Blame it on Spinoza. Spinoza provided the raw material for the abandonment of Jewish messianism and what had been the conventional and traditional religious conceptions that had defined jewish life in the diaspora.Spinoza was the architect of liberal democracy and in an equal breath, the principal originator of what became the modern solution to the Jewish problem.
Salutin: Normality has always figured in Jewish experience. For almost two millennia, living in exile among non-Jews seemed normal for religious reasons: Jews had somehow botched their relationship with their God and exile was the consequence. In His own good time, he’d eventually end it. Meanwhile, Jews lived among “the nations,” fruitfully, painfully or both. There were occasional messianic eruptions involving attempts to return to the Holy Land; they were always treated by rabbinic authorities as heretical….
Spinoza viewed a Jewish revival as a plausible potential, but an occurrence not necessarily desirable. Nonetheless, he articulated two of what became seen as the modern solutions to the jewish problem which were political Zionism and assimilation. Spinoza suggested a preference for the latter while suggesting the former somewhat ambiguously. The adventure of the liberal state would imply the abandonment of Judaism as such: washed away by emancipation and assimilation.
…But in modern times, a separate existence among others came to seem abnormal. So there were attempts to “assimilate,” with or without religious conversion. When these failed, or partially failed, one proposed alternative was for Jews to return to their ancient land and become a normal people, like everyone else: they would farm and engage in the normal range of activity. A German-Jewish philosopher I knew had spent time with a German farmer, as prep for his move to Israel. When I lived in Israel as a student, we were amazed at the sight of Jewish cops and hookers! Normality had been achieved…. ( Salutin )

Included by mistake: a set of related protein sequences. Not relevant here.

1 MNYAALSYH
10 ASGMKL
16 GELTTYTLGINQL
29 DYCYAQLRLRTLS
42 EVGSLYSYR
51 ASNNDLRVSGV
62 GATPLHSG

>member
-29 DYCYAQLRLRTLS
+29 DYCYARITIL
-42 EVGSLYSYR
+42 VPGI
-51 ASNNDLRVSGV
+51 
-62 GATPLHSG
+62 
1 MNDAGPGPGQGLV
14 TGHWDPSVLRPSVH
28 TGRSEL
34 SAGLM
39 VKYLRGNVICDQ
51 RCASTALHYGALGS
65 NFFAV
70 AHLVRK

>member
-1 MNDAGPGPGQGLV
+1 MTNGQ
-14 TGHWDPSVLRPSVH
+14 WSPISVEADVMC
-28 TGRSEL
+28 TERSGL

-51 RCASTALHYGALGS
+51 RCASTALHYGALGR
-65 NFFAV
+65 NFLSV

Ironically, Spinoza, the man who was excommunicated by his contempt for Judaism and efforts to view immanence within a pantheistic framework, helped arrive at the definition of Jewish people as a nation by empathizing the religious aspects of nationalism. His views on the separation between religious and national-secular institutions also contributed to a pervasive zionist idea concerning “normalcy” , to extent the word is appropriate, since jewish/zionism and normal seem oxymoronic- and the future Jewish state, under the quest for material possession of nature spurned under the veiled contempt for Judaism.
…I thought about that this week when I spoke with Amira Hass, an Israeli journalist whose beat is the occupied territories, where she has lived for almost 20 years: first in Gaza, now Ramallah. She’s here on a speaking tour. We discussed the BDS (Boycott-Divestment-Sanctions) movement, which aims to isolate and stigmatize Israel, as boycotts did to apartheid-era South Africa. I said I feared it would undermine the potential constituency for a peace settlement in Israel, by evoking memories of anti-Semitism. She said, “I don’t agree,” in a straight-ahead tone. “Israelis are able to live a normal life five minutes away from the occupation. They need to get the message that this is not normal and moral. Something has to shake them.”…
…She is not an all-out boycott backer. For one thing, “As an Israeli, I cannot boycott Israelis.” But she’s also a complex thinker who sees contradictions and double standards: “If you boycott Israel, why not boycott its backers like the U.S. and Canada?” There’s a Cassandra quality to her, spotting the idiocies on all sides. But she had underlined one aspect of a boycott that I’d missed….